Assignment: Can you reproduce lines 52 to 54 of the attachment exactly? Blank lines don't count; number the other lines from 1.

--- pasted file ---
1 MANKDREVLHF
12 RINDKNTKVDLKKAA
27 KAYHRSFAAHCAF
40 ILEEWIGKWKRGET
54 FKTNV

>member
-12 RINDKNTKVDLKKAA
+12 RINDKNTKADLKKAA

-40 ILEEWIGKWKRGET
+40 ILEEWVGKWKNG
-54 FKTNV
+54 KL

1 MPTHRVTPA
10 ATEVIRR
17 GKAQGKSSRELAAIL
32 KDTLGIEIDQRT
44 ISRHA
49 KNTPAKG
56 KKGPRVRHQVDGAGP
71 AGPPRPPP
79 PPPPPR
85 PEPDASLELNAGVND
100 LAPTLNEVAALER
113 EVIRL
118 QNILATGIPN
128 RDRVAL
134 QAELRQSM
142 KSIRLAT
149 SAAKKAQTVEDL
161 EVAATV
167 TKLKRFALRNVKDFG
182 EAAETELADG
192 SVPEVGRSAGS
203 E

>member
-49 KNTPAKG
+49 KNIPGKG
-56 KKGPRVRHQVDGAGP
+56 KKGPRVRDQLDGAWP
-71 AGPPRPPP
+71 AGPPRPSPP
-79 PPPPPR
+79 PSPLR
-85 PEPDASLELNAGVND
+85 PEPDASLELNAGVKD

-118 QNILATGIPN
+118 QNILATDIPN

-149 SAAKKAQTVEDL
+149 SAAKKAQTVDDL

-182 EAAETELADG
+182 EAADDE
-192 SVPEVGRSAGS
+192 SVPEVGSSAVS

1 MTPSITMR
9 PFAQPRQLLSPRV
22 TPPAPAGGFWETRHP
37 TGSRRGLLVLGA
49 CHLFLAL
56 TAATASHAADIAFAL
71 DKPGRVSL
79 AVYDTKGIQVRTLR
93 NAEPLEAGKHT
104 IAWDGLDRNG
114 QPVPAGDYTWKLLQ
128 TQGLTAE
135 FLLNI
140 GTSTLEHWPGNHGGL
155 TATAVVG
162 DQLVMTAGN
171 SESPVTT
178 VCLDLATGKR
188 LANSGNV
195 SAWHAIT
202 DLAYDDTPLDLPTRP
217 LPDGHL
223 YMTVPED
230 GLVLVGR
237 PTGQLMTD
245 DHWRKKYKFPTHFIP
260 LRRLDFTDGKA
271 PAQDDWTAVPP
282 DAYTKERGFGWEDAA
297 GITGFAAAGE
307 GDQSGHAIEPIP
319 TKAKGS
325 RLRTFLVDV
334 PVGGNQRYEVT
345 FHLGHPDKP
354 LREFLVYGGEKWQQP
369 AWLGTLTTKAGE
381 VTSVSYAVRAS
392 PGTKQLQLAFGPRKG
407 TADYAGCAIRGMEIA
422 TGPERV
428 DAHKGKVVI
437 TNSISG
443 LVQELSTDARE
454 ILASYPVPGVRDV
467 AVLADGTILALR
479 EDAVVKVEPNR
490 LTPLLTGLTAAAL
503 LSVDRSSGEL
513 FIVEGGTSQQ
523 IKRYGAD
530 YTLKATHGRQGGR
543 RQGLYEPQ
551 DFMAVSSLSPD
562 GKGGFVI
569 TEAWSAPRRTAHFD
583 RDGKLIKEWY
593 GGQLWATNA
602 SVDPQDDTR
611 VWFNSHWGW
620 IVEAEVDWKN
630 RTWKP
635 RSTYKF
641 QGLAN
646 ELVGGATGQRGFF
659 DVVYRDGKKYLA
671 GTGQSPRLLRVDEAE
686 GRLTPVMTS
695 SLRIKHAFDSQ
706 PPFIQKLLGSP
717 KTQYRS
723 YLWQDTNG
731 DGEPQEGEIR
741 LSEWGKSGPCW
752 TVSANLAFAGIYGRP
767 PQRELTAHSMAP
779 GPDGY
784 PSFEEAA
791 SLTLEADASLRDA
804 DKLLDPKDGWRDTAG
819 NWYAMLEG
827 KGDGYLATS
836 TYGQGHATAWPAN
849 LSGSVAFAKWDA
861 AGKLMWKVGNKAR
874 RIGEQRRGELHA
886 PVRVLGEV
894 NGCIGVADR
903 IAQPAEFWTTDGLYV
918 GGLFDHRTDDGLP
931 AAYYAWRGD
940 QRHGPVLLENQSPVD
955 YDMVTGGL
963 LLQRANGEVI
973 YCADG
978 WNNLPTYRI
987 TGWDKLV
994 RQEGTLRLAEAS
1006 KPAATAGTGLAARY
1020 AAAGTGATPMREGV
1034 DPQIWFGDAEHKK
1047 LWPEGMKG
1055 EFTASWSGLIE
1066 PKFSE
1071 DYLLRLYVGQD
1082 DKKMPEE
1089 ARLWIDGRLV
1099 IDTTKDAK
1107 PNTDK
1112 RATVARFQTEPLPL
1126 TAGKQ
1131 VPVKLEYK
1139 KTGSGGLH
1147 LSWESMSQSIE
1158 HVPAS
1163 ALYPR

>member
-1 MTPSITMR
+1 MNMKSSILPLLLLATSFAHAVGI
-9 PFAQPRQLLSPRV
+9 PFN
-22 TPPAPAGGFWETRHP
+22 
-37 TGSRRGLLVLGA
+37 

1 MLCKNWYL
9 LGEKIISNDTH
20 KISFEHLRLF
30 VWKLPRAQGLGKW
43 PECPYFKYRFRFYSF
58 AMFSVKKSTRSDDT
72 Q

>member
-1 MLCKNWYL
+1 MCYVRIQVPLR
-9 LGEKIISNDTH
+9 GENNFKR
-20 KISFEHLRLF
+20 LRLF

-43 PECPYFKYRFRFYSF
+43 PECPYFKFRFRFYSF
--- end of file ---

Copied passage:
-192 SVPEVGRSAGS
+192 SVPEVGSSAVS

1 MTPSITMR